Turkish prosecutors in İzmir and Ankara have been investigating academics who signed a petition denouncing military operations in the southeast on charges based on the most controversial articles of the Turkish Penal Code (TCK).
In İzmir, the investigation into 37 academics is based on Article 302 which concerns “disturbing the unity of the state and integrity of the country,” while in majority of other provinces, the investigation is based on Article 301.
Up until 2008, the infamous Article 301 criminalized “denigrating Turkishness.” Reforms replaced “denigrating Turkishness” with “denigration of the Turkish nation, the state of the Republic of Turkey, the Turkish Parliament, the government of the Republic of Turkey and the legal institutions of the state,” and added the additional requirement of an authorization by the justice minister before prosecutors could initiate proceedings.
In a 2006 court decision, which the European Court of Human Rights (ECHR) strongly condemned as a violation of free speech, the Supreme Court of Appeals, Turkey’s highest court, upheld the conviction of Hrant Dink, a Turkish-Armenian journalist, for “insulting Turkishness” under the same article.
Dink, who was the editor-in-chief of the weekly Agos, was shot dead outside its office building in Istanbul’s Şişli district on Jan. 19, 2007, by 17-year-old Ogün Samast.
The Ankara Chief Prosecutor’s Office, however, has not requested the Justice Ministry’s authorization for the ongoing investigation against the academics, officials from the ministry said.
In a majority of investigations launched in different provinces of the country, the prosecutors have based their arguments on Article 301 and accused the signatories of “making propaganda for a terrorist organization.”
As for Article 302, the jailed leader of the outlawed Kurdistan Workers’ Party (PKK), Abdullah Öcalan, was tried and convicted under this article and sentenced to life-long-imprisonment.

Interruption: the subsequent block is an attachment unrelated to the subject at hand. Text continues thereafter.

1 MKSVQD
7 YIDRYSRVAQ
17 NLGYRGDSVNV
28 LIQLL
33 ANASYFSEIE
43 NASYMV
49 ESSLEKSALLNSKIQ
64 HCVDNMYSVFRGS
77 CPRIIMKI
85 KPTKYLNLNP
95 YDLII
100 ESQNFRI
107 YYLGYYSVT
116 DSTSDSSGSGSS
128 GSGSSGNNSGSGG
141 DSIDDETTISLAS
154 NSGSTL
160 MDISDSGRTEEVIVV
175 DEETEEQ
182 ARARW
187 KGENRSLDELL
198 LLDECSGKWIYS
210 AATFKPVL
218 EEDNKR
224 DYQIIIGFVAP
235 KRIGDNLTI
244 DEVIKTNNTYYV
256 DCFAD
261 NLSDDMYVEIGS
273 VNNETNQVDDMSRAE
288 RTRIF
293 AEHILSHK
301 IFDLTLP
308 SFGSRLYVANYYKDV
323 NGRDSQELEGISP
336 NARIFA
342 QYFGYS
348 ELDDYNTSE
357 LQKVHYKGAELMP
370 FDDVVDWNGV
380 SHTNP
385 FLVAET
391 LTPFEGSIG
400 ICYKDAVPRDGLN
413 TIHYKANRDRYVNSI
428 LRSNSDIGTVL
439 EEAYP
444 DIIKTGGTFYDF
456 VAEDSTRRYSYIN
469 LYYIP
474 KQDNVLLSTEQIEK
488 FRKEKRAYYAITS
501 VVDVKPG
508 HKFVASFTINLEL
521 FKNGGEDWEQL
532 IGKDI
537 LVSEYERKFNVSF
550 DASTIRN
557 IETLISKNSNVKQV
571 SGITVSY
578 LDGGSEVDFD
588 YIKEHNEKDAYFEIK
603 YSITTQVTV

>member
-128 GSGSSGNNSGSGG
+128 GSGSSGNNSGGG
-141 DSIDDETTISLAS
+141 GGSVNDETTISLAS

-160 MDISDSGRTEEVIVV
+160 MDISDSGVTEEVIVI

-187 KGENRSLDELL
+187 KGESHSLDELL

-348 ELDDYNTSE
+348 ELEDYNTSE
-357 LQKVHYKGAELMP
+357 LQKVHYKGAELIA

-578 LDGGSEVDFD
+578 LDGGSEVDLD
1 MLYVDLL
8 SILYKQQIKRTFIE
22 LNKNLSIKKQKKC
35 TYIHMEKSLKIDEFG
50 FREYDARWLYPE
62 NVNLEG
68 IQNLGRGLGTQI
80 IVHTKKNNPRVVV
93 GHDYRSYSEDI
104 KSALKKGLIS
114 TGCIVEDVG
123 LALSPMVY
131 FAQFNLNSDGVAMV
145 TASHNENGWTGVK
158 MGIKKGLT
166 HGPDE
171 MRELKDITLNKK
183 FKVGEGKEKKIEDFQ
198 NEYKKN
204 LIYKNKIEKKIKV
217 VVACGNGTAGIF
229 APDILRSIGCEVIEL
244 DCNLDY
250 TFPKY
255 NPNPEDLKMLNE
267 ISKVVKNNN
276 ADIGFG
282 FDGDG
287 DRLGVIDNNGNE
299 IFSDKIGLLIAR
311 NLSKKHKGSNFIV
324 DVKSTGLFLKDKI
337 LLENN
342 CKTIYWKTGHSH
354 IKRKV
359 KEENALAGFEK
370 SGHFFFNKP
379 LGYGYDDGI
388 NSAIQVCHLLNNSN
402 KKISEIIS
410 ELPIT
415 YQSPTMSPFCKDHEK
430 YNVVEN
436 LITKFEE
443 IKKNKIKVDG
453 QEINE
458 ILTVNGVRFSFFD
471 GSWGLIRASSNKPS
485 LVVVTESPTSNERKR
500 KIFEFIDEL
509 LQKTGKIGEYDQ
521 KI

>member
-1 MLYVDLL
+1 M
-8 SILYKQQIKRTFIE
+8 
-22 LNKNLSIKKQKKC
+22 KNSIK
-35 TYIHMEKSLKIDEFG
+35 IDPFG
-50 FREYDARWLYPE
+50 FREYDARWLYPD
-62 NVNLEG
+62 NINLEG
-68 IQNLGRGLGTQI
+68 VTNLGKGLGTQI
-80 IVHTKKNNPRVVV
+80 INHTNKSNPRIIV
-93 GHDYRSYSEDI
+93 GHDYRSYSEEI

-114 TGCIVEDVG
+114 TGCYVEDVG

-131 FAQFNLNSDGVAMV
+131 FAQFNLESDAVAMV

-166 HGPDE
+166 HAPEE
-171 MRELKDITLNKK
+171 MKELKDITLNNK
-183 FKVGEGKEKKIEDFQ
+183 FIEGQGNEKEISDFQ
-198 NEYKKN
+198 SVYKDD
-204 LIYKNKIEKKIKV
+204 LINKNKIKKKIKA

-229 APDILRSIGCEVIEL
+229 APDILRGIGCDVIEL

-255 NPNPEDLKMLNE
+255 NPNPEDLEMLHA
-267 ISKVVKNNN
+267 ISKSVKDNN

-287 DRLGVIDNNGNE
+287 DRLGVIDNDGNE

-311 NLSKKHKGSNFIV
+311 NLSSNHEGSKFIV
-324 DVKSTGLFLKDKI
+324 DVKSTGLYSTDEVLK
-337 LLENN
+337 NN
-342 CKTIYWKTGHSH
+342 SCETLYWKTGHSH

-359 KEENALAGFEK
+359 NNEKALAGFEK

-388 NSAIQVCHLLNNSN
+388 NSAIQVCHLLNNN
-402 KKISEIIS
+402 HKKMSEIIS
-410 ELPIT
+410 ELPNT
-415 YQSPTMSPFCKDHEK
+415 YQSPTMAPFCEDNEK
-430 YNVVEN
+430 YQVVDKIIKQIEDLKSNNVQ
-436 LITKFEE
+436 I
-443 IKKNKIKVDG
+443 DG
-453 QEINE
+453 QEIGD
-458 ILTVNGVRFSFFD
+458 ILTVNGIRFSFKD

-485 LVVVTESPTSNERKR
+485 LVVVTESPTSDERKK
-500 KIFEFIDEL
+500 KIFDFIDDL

“Creating a crime like this out of this declaration is openly against the principle of crime and lawfulness,” Arif Ali Cıngı, a lawyer for the academics, told Hürriyet on Jan. 21, referring to particularly the charges based on Article 302, leveled by the İzmir Chief Prosecutor’s Office. “Conducting an investigation on such a charge would itself constitute a violation of freedom of expression. The treatment imposed on academics is also a violation of the prohibition of inhumane treatment,” Cıngı added.
While citing the charges against 37 academics, the İzmir Chief Prosecutor’s Office decided that the issue was not covered in its jurisdiction authority in regards to venue and sent the file to the Istanbul Chief Prosecutor’s Office.
The lawyer also said the prosecutor who sent the file had posted messages on his social media account targeting the academics. “Let this come to those treacherous whores who say that the state is committing a massacre,” said the prosecutor on his Facebook account, Cıngı alleged.
“This is a fatal situation which I cannot accept as a legist,” he added.
Prosecutors have launched a major investigation into more than 1,200 academics who signed a petition denouncing military operations in the southeast, with at least 18 being detained so far. The EU and the United States have both denounced the probes in unusually strong statements.
All those detained in the probe last week have since been released but they still face investigation and an eventual trial.